"Worth Reading My Story: As Powerfully Honest as Thor's Hammer is Potent!"
This reviewer purchased this item from Same Day Music.
There are many woods and combinations of woods and bindings that comprise a guitar, giving the instrument a wide spectrum of varying and wonderful sounds(and there are solid, semi-hollow, and hollow electrics--they have bolt-on necks, set necks, set bridges, or neck through bodies, which in turn effect sound). But in the end, the pickup is the engine that makes it all run, and determines, with the wood in mind, what kind of sound and thus pickup you want for your musical style. The Peavey pickup on this model, which it does not name and doesn't even declare that it's a Peavey, is garbage. Peavey makes fine amps, which they're universally known for, but they didn't put that knowledge into the pickup here, for it's so low an overall price for the guitar. They through in a "humbucker", about as vague a pickup description as you can get. They go on about their amp electronics in their add for this guitar more than their electronics housed in this guitar model. There's a reason. Peavey didn't try and traded on reputation.
Features is a tricky thing on guitars. Less bells and whistles doesn't mean an inferior guitar; often the opposite. I let my amp and pedals do most of the sound adjustments for me, setting them as I please. Three features really exist: coil-splitting, whammy bars, and pickup selector/tone controls to get fatter or brigher sounds. This Peavey guitar is either on or off, and its tone knob is of no relevance. But so is the Kramer Baretta. But there's a world of difference there.
Ease of Use:
This guitar is easy to use; it's the preeminent guitar shape, but try to play a chord halfway down the fretboard and you're strumming a series of rubberbands. You can't get a sound worth hearing in this instrument because the guitar won't accomodate it--a major design flaw, I'd say.
The basswood body, maple neck, and rosewood neck is just enough to make the guitar a guitar, as they're often used woods, maple being the outstanding one. I don't dislike the feel of the Peavey instrument, as with the Squire Bullet, which feels plastic, but this Peavey model's bridge, tuning pegs, and playability (action) are untenable. You can't use it.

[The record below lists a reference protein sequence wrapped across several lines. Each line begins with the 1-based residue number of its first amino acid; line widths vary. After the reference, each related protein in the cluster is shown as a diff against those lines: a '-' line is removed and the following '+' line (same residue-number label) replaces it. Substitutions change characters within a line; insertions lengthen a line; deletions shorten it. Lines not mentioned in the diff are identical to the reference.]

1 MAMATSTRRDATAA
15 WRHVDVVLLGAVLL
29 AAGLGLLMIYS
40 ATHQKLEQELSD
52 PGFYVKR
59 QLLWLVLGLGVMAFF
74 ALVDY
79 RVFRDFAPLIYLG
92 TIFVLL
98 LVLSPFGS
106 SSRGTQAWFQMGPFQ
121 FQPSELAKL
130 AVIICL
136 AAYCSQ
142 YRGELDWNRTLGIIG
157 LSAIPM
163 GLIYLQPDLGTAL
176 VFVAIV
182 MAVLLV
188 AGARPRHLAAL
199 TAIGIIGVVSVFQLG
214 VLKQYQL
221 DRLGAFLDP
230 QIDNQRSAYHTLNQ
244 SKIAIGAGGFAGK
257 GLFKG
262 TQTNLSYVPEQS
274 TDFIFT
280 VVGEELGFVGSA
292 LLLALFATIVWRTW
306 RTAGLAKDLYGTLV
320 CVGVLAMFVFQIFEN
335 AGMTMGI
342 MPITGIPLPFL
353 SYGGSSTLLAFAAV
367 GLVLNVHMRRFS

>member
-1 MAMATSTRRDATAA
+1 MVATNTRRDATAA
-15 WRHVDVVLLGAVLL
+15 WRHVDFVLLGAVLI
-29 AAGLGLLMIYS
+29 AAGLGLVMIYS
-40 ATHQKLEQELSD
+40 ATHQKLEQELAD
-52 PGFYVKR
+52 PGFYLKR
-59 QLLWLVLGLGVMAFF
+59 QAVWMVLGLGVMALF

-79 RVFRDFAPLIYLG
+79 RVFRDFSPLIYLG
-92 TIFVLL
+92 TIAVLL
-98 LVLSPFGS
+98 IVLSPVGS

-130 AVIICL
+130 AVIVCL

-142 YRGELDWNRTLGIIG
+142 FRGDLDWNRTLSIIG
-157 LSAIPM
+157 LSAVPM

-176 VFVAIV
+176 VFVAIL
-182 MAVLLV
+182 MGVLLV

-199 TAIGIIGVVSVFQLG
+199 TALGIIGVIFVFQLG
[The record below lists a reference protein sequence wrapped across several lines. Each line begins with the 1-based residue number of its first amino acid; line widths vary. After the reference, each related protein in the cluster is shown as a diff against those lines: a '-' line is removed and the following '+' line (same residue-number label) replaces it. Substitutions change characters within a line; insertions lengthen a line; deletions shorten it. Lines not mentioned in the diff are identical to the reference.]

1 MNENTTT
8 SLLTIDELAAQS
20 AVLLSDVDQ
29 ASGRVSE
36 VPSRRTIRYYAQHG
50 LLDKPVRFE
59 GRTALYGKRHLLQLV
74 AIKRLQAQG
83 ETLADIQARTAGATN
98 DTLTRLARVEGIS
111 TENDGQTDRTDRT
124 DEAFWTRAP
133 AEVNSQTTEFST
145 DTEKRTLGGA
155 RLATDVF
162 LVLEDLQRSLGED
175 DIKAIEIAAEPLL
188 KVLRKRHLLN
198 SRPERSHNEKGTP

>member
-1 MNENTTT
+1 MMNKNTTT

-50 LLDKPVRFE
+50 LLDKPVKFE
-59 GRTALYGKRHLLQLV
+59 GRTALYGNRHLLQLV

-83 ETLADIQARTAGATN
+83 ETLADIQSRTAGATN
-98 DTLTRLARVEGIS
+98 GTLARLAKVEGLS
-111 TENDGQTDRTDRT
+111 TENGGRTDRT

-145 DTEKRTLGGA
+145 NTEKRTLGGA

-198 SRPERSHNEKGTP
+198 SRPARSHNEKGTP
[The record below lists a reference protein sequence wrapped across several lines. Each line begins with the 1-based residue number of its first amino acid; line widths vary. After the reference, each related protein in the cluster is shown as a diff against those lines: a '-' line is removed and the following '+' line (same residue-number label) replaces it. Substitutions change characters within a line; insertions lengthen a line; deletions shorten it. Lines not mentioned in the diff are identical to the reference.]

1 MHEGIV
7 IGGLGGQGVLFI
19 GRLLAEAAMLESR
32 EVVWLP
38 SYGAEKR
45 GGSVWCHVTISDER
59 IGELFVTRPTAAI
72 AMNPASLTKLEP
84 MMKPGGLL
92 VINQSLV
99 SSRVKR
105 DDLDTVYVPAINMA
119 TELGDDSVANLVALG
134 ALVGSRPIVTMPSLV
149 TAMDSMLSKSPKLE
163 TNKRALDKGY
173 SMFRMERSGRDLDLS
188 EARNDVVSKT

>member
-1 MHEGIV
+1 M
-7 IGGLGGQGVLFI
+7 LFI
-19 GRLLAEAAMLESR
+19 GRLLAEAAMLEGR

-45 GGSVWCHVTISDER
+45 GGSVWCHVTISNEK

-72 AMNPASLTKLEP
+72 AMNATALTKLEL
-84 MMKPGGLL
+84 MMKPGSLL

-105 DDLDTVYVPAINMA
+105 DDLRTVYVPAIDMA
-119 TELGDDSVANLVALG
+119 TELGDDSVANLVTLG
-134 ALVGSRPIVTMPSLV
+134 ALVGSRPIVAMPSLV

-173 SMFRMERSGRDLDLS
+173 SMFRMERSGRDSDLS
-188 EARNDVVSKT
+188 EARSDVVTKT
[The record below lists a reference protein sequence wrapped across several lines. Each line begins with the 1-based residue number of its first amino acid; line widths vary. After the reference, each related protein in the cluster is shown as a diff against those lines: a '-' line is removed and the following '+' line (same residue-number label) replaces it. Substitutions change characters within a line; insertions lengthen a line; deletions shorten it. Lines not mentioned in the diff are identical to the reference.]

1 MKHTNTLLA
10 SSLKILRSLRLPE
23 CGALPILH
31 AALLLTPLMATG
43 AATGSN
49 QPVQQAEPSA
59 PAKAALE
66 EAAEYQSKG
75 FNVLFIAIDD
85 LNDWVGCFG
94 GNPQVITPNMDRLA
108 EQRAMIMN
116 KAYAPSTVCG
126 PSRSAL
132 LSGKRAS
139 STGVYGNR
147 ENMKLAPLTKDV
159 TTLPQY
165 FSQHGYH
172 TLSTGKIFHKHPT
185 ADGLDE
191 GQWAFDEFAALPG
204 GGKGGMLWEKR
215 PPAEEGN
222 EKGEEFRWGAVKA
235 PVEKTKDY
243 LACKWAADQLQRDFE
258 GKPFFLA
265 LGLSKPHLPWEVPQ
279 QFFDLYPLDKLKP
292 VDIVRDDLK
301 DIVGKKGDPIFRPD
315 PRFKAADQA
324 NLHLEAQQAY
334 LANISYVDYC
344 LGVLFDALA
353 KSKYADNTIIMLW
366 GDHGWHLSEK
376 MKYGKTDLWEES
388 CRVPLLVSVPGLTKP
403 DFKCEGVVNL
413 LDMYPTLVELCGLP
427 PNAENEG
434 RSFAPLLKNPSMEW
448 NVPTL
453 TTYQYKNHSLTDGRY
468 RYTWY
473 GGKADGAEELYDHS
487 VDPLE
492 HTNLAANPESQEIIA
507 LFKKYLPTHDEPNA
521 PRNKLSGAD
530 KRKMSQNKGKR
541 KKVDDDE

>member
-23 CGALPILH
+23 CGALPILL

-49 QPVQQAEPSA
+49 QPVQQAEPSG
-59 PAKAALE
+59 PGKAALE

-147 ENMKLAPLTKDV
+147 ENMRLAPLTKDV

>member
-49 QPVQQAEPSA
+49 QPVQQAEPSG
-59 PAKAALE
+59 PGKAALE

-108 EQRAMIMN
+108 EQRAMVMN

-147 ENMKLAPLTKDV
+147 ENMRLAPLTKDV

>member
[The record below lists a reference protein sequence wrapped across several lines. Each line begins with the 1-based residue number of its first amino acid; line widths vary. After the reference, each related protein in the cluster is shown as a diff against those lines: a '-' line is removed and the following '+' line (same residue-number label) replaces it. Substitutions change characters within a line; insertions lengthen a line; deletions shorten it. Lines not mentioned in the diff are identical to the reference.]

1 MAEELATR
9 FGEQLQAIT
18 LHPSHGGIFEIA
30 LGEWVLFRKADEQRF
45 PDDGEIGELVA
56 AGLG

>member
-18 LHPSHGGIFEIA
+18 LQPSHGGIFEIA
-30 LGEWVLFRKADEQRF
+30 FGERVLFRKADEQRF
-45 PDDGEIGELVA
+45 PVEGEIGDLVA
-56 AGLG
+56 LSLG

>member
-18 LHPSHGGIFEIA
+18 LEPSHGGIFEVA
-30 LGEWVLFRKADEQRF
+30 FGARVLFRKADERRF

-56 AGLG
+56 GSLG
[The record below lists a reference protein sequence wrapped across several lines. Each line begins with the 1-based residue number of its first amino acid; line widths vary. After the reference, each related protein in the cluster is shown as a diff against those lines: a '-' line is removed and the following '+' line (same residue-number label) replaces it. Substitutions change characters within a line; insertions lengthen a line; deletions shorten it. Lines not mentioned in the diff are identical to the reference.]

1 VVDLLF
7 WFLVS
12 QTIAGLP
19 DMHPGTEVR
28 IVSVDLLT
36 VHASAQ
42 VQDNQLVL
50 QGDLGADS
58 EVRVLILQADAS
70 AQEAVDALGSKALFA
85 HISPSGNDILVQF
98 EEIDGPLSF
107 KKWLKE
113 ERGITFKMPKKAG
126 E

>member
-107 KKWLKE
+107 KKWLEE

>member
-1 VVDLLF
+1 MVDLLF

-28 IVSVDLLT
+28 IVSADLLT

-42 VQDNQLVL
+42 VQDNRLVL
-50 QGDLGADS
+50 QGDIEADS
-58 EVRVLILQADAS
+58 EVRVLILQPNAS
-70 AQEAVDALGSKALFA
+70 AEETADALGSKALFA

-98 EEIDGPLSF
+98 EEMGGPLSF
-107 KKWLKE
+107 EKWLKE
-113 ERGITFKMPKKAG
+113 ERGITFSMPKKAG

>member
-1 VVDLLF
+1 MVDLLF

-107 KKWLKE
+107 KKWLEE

I've never dealt with a manufacturer of a product. I've dealt with Same Day Music retailer once when years ago I had to cancel an order because I unexpectedly had to put the money into a snow tire on my car. The customer service gentleman was first-rate, and I re-ordered my guitar a few days later on-line once more, and got my chosen instrument in two days, and in excellent condition out of the box. 'Nuff said.
I own guitars from Rickenbackers, to the Kramer Baretta, to Gibsons, to Taylors, to Charvels, to Gretschs (the Corvette is Unreal), to Paul Reed Smiths (best pickups ever on the single-cut model), and a $150 '57 Gibson humbucker model pickup is a better investment than the Peavy model guitar. Humbuckers with a static bridge, by the way, have it way over on single coil set ups with floating tremolos in my opinion, especially blown out through a Marshall amp!
The Wow Factor:
To write this review breaks my heart, for I've been a comic book fan for 25 years. This Thor guitar looks like the great artist Walt Simonson did the work. It catches the eye and is a rare graphic, and that's what low quality guitars tend to do: throw out cool graphics to mollify you into overlooking the instrument's sub-quality. If you are starting out playing guitar, go acoutsic/electric (which means you can amp it). Good models can be had for as little as $250. If you insist on going electric, go with an Epiphone SG-400 (the best sustain ever) or an Epiphone Les Paul with great colors, both for $350, and both with Alnico humbuckers, good clean sounds and they eat distortion like a metal machine that blows the windows out. You'll get quality stuff with Epiphone at $350 (don't go lower)that if you keep it for some years, the expense will run you thirty cents a day in the end. And how did I find a way out of my Peavey Thor problem, you ask? I threw in new tuning pegs, a new bridge, and a Dimebucker pickup. Now it's a passable, poweful lead guitar for once and a while while recording, but 15th in my line up for serious work. But I can afford to have some stupid fun. Still, I should have gotten an Explorer, given the extra money I unwisely invested. But I like Thor. So you, you don't make my mistake and simply throw a color-coordinated Thor sticker on your Epiphone and people will think your eccentric. Excelsior!
I have played guitar for 28 years. I have been around serious musicians and quality equiptment far too long to be a shill for any company or instrument I own or try. As in all my reviews, which have always been cited on this site as reviews to pay attention to, I hope this makes the grade so people might listen what I have to say more seriously; I try to write the review I would want to read, answering questions and evaluating impartially those aspects that most matterered to me when I was considering a purchase, reading reviews for info, and trying to spare the reader the useless sentiments of,"Woo! Kick Ass Thrash! All my friends want one when I blast Deep Purple riffs out my Line 6!" For a $250 axe and a free gig bag? I doubt it. I leave such reviews knowing nothing of substance. So let me guide you, if you will, with what I hope is some quality and simple enough information (if you're new to buying a guitar and getting into the purchasing business, seeing this is so low priced a guitar and a 3/4 size, which calls to the first-timer). This is my last guitar review of many, so I hope it leaves you the wiser as you go forward.